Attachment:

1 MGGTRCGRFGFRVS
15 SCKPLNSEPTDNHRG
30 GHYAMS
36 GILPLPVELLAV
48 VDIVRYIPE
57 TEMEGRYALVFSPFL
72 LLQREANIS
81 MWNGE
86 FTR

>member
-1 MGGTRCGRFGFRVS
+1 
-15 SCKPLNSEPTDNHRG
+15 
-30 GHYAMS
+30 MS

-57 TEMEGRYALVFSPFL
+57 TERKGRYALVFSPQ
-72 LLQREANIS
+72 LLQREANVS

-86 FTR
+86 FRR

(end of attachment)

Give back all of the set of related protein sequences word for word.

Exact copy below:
1 MGGTRCGRFGFRVS
15 SCKPLNSEPTDNHRG
30 GHYAMS
36 GILPLPVELLAV
48 VDIVRYIPE
57 TEMEGRYALVFSPFL
72 LLQREANIS
81 MWNGE
86 FTR

>member
-1 MGGTRCGRFGFRVS
+1 
-15 SCKPLNSEPTDNHRG
+15 
-30 GHYAMS
+30 MS

-57 TEMEGRYALVFSPFL
+57 TERKGRYALVFSPQ
-72 LLQREANIS
+72 LLQREANVS

-86 FTR
+86 FRR